NCPA - National Center for Policy Analysis

Obstacle to Deficit Cutting: A Nation on Entitlements

September 17, 2010

The Treasury recently reported that the government ran a $1.26 trillion deficit for the first 11 months of the fiscal year, on pace to be the second-biggest on record.  Efforts to tame America's ballooning budget deficit could soon confront a daunting reality:  Nearly half of all Americans live in a household in which someone receives government benefits, more than at any time in history, says the Wall Street Journal.

  • At the same time, the fraction of American households not paying federal income taxes has also grown -- to an estimated 45 percent in 2010, up from 39 percent five years ago, according to the Tax Policy Center.
  • A little more than half don't earn enough to be taxed; the rest take so many credits and deductions they don't owe anything. 
  • Most still get hit with Medicare and Social Security payroll taxes, but 13 percent of all U.S. households pay neither federal income nor payroll taxes.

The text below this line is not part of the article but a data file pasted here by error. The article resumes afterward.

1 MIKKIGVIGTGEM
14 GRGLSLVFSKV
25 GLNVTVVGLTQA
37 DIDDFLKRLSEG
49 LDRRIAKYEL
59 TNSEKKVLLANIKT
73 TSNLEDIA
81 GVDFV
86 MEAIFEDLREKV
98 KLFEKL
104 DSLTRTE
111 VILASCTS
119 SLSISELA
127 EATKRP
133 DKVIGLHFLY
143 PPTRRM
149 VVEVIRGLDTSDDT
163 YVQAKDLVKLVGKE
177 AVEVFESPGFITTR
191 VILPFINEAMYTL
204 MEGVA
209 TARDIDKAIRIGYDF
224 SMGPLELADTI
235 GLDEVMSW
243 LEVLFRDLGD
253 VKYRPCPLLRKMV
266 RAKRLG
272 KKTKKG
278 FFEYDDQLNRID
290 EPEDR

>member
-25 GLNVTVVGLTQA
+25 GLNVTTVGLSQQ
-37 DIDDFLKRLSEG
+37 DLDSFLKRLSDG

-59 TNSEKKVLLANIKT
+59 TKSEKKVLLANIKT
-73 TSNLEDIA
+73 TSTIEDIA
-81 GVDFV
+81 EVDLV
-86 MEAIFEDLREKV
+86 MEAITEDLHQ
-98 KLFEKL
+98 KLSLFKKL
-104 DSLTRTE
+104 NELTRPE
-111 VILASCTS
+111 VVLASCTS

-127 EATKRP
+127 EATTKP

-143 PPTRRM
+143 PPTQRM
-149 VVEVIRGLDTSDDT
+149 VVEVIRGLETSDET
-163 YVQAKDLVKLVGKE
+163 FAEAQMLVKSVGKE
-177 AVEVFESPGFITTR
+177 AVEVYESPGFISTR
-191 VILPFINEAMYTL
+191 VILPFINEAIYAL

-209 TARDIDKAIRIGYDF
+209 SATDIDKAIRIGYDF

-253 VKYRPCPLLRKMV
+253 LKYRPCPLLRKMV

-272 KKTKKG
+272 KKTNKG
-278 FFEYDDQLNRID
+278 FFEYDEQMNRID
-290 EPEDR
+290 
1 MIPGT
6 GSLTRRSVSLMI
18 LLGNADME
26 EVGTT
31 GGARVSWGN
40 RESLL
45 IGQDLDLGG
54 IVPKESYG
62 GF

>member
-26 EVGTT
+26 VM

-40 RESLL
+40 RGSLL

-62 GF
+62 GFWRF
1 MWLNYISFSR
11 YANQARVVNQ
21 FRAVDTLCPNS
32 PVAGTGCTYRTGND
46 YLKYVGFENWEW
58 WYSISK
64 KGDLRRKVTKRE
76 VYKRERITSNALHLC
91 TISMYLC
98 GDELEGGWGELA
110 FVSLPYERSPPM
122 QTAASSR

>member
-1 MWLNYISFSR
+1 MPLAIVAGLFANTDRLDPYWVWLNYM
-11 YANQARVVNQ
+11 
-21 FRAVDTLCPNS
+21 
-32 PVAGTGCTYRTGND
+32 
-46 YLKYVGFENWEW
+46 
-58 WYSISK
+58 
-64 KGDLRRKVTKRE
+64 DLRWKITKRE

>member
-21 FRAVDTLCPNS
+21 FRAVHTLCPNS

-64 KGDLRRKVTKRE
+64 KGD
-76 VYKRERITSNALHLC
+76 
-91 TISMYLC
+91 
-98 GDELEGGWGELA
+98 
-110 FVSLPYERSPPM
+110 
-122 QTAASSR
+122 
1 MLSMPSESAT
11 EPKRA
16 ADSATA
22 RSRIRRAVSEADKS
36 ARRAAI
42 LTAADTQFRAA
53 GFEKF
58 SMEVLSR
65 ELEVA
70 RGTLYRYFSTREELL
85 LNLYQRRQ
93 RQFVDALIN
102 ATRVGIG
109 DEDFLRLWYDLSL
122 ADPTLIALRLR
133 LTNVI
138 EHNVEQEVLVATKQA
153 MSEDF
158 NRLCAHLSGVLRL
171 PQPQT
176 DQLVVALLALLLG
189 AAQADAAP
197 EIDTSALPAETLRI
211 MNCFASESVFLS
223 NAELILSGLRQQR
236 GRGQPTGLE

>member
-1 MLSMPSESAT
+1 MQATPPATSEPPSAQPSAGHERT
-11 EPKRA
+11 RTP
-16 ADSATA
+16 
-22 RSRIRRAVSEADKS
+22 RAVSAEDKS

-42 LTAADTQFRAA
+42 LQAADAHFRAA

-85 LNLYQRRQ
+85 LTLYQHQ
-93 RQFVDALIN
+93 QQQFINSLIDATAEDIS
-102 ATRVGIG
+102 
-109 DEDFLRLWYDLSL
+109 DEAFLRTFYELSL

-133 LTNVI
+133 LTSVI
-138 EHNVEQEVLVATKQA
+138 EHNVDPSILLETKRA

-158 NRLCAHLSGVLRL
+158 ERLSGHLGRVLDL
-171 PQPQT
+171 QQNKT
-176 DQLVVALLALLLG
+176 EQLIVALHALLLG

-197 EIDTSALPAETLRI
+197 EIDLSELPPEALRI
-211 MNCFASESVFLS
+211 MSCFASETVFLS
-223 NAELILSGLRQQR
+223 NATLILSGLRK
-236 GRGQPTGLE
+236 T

As recently as the early 1980s, about 30 percent of Americans lived in households in which an individual was receiving Social Security, subsidized housing, jobless benefits or other government-provided benefits.  By the third quarter of 2008, 44 percent were, according to the most recent Census Bureau data.  That number has undoubtedly gone up, as the recession has hammered incomes, says the Journal.

  • Some 41.3 million people were on food stamps as of June 2010, for instance, up 45 percent from June 2008.
  • With unemployment high and federal jobless benefits now available for up to 99 weeks, 9.7 million unemployed workers were receiving checks in late August 2010, more than twice as many as the 4.2 million in August 2008.
  • Still more Americans -- 19 million by 2019, according to the Congressional Budget Office -- will get federal aid to buy health insurance when legislation passed this year is implemented.

Despite occasional bouts of belt-tightening in Washington and bursts of discussion about restraining big government, the trend toward more Americans receiving government benefits has continued for more than 70 years -- and shows no sign of abating, says the Journal.

Source: Sara Murray, "Obstacle to Deficit Cutting: A Nation on Entitlements," Wall Street Journal, September 14, 2010.

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